Netanyahu also reiterated comments he made recently about what he considered as the instability of the current regime in Tehran, saying he thought "this regime is a lot weaker than people think, and I think the civilized countries are a lot stronger than they tend to think about themselves."
"This regime tyrannizes its own people, guns them down when they peacefully protest for freedom," the prime minister added.
"There are so many reasons, endless reasons why this should not be allowed to happen. And it's time the international community acted in unison to make sure that it doesn't happen," Netanyahu said.
In an interview to Fox News, Netanyahu commented on the possibility of unilateral action against Iran, saying "any country has and reserves the right for self defense and Israel is no exception but I think the specter of Iran arming itself with nuclear weapons and possibly giving it to terrorists or giving them [is] sufficiently troublesome for the international community to get its act together and act to stop this from happening."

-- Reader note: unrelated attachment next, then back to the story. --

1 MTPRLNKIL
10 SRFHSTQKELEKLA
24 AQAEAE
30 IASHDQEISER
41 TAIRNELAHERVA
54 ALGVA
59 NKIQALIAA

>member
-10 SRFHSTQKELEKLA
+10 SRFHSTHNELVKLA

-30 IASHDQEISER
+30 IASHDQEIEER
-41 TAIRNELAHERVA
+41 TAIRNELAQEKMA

Answering to the question whether he was convinced Iran wanted a nuclear weapon, the premier asserted: "Yes I am."
Netanyahu: Won't freeze 'life' in settlements
On the subject of renewing peace negotiations with the Palestinian Authority, Netanyahu asserted to NBC interview Matt Lauer that he was "willing to make gestures to help the peace process."
When asked how big a gesture Israel intends to make, the premier said: "We'll get there very soon, I suppose."
"But I'll tell you one thing I'm not willing to do. I can't freeze life," Netanyahu added, referring to a possible West Bank settlement freeze, insisted on by Palestinian President Mahmoud Abbas.
"There are a quarter of a million people there, in these communities which are called 'settlements', although really most of them are bedroom suburbs of Tel Aviv and Jerusalem".